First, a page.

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Gentianella

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Gentianella is a plant genus in the gentian family (Gentianaceae). Plants of this genus are known commonly as dwarf gentians.[1]

As of 2000 there were about 256 species in this genus. They are herbs that occur in alpine and arctic habitat types. They are distributed in the Americas, Eurasia, northern Africa, Australia, and New Zealand.[2]

Selected species

Description

Vegetative characteristics

Gentianella-species grow as one- to two-year-old or more rarely perennial herbaceous plants. The stem leaves are arranged cross-wise or more rarely whorled in ground leaf rosettes or distributed on the stem. The leaf blades are simple. Plants range range from 3–100 cm in height.

Generative characteristics

Flowers end up individually or in a cymose inflorescence with double flower envelope. The hermaphrodite flowers are 0.5–5 cm long, have four or five petals with entire petal margins, displaying radial symmetry. They have one or two naked nectaries per petal lobe on the upper petal surface. [3]

The four or five sepals have grown together. There is no connective skin in the calyx (unlike many in the Gentian family). The four or five sepals are fused in a tubular or funnel shape, but unlike with many Gentiana-types, no fold-flaps (plicae) are present between the corolla-tips. Appendages may be absent or present as fringed scales at the corolla-leaf-base. There are nectaries at the base of the corolla tube, the length of which varies considerably, and which is variously colored. Some have a ring of vascularized or non-vascularized fimbriae in the corolla throat. There is only one circle with four or five stamens, which are inserted at the corolla tube and do not protrude from it. The stylus is short to absent.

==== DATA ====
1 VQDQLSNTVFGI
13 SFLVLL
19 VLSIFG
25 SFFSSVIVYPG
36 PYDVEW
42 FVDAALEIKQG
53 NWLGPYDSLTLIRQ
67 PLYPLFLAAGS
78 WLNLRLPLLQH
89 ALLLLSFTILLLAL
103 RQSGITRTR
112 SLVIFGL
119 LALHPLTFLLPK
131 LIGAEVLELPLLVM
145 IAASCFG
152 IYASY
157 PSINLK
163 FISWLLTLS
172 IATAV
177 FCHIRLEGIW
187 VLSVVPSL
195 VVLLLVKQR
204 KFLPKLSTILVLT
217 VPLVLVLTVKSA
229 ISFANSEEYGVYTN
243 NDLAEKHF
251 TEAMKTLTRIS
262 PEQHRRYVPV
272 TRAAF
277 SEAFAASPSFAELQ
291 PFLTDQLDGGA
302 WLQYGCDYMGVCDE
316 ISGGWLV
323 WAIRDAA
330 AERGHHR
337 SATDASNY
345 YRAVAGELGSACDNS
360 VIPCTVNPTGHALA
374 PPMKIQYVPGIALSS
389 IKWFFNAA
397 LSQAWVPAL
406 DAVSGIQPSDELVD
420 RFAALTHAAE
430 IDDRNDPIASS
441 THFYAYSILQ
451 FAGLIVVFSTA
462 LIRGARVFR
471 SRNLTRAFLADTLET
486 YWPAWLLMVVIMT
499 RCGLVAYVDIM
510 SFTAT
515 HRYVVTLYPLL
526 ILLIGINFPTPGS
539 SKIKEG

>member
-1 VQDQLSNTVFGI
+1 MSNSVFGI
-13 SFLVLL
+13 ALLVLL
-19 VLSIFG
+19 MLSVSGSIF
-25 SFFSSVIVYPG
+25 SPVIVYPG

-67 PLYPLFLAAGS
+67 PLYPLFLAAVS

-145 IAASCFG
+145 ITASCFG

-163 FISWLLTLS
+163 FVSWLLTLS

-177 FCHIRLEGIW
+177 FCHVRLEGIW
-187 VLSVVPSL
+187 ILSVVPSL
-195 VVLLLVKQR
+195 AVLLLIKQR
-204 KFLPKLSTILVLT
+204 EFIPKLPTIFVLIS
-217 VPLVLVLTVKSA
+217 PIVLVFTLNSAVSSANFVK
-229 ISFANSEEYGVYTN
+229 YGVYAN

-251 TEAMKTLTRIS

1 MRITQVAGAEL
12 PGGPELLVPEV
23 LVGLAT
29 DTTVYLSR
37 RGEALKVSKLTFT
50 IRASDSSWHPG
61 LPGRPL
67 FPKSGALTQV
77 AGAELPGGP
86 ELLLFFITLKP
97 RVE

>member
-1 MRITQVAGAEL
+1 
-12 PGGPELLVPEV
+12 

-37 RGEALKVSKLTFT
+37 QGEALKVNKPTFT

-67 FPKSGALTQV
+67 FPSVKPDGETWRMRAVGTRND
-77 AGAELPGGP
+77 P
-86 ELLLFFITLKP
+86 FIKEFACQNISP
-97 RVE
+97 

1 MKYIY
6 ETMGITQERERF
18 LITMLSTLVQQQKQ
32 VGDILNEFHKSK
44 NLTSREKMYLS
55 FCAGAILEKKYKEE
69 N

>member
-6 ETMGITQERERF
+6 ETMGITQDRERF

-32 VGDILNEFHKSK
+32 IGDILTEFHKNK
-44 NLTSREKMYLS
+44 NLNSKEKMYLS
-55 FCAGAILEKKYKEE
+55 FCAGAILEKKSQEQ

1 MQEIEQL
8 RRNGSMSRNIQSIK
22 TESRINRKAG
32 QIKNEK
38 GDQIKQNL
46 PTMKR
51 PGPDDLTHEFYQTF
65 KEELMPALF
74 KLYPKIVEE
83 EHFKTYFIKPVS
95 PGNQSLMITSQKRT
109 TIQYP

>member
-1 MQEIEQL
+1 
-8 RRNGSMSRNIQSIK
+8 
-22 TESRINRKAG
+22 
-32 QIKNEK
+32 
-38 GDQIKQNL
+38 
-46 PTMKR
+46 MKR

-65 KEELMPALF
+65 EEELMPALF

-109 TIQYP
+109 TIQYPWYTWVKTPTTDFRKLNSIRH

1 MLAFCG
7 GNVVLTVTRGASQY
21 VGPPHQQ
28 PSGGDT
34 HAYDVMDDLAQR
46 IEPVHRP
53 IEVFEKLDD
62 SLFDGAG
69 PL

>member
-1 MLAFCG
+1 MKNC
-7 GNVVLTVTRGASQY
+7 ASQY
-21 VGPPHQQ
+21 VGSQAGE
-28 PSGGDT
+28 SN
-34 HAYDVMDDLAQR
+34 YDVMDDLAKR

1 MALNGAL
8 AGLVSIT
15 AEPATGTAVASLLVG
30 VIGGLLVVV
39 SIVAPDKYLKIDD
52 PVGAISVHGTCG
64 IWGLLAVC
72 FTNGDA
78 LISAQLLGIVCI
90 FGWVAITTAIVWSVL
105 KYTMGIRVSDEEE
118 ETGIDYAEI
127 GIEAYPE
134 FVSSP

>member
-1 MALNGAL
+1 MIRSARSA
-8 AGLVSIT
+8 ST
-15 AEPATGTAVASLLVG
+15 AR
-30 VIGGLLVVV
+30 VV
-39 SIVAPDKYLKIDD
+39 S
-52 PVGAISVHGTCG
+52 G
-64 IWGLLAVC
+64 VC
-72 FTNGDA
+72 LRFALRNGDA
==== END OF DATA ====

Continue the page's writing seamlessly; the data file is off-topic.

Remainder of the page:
The two-lobed capsule (fruit) contains many seeds with a smooth to warty surface.

Distribution

Most Gentianella'-species are native to South America. In addition, species occur in the Temperate Zones of New Zealand, Australia, Asia, Europe, North America and northwestern Africa.

Taxonomy

The genus Gentianella was introduced in 1794 by Conrad Moench in Methodus Plantas Horti Botanici et Agri Marburgensis : a staminum situ describendi. The genus name Gentianella is a diminutive and means directly translated "Little Gentian". synonym for Gentianella (Moench) are: Aliopsis (Omer & Qaiser), Aloitis (Raf.), Arctogentia (Á. Löve), Chionogentias (L.G.Adams), Parajaeschkea (Burkill), Pitygentias (Gilg), Selatium (G. Don).

The genus Gentianella belongs to the subtribe Swertiinae from the tribe Gentianeae within the family of Gentians (Gentianaceae).

In the past, Gentianella were added to the genus gentians (Gentiana), but these two genera belong to different subtribe today. The clearest distinguishing feature is that in all Gentianella species native to Central Europe, a fringed scale supplied with guide bundles per each petal tip is present in the throat of the corolla. This resembles a wreath (which is why it is called "wreath gentian" in German).

Also, Gentianopsis with their fringed corolla-ends and hair-ends ('Comastoma') which are likewise fringed, but have anatomically differently constructed pharyngeal scales, were later separated of the Gentinellas.

References

  1. ^ Gentianella. Integrated Taxonomic Information System (ITIS).
  2. ^ von Hagen, K. B., & Kadereit, J. W. (2001). The phylogeny of Gentianella (Gentianaceae) and its colonization of the southern hemisphere as revealed by nuclear and chloroplast DNA sequence variation. Organisms Diversity & Evolution, 1(1), 61-79.
  3. ^ Flora of China @ efloras.org (n.d.). "Gentianella in". www.efloras.org. Retrieved 2021-11-03.

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Gentianella: Brief Summary

provided by wikipedia EN

Gentianella is a plant genus in the gentian family (Gentianaceae). Plants of this genus are known commonly as dwarf gentians.

As of 2000 there were about 256 species in this genus. They are herbs that occur in alpine and arctic habitat types. They are distributed in the Americas, Eurasia, northern Africa, Australia, and New Zealand.

license
cc-by-sa-3.0
copyright
Wikipedia authors and editors
original
visit source
partner site
wikipedia EN